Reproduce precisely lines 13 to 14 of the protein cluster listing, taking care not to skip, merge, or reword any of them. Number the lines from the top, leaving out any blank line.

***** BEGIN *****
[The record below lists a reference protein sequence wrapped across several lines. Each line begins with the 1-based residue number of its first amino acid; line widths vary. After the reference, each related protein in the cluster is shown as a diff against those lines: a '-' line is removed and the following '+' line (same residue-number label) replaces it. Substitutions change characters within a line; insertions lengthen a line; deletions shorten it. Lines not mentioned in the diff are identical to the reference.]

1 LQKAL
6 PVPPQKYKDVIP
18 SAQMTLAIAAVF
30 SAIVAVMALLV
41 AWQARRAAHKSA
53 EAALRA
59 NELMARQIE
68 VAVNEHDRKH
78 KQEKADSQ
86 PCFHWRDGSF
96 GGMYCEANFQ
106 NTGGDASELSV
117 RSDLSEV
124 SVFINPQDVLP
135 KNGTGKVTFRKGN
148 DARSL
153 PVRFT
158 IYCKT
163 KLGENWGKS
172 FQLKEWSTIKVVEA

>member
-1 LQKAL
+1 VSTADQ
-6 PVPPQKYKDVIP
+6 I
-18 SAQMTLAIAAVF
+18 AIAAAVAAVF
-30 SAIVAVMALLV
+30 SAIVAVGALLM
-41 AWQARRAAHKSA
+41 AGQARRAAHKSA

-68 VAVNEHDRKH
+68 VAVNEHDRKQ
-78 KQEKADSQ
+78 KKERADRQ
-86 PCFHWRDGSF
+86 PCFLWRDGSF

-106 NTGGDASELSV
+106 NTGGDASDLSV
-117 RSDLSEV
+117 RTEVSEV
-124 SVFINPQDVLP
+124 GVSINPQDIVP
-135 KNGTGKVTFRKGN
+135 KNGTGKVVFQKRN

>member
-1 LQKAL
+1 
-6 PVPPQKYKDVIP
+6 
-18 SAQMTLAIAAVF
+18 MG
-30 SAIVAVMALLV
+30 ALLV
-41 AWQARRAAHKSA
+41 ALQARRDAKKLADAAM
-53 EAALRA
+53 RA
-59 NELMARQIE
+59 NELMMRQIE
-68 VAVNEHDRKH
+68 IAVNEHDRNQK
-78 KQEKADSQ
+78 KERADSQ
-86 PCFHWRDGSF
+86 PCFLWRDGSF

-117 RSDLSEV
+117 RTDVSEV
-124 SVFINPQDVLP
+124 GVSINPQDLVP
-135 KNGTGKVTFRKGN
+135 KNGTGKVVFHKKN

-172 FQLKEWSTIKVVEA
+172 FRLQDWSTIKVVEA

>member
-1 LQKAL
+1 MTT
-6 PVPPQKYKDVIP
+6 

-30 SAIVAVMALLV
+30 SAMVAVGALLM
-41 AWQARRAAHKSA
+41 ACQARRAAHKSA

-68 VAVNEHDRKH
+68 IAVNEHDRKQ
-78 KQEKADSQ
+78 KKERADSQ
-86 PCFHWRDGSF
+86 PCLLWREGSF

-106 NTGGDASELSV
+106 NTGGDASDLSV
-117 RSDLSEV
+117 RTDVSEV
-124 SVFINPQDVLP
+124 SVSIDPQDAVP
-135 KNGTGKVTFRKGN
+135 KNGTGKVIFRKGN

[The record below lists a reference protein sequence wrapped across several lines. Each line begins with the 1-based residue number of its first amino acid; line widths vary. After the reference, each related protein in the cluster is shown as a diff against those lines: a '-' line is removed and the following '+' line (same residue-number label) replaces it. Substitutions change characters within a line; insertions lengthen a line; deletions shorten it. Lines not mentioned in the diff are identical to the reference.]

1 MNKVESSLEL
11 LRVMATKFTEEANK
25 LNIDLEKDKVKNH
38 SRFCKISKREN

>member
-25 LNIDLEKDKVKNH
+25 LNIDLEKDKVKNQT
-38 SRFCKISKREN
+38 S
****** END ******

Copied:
106 NTGGDASELSV
117 RSDLSEV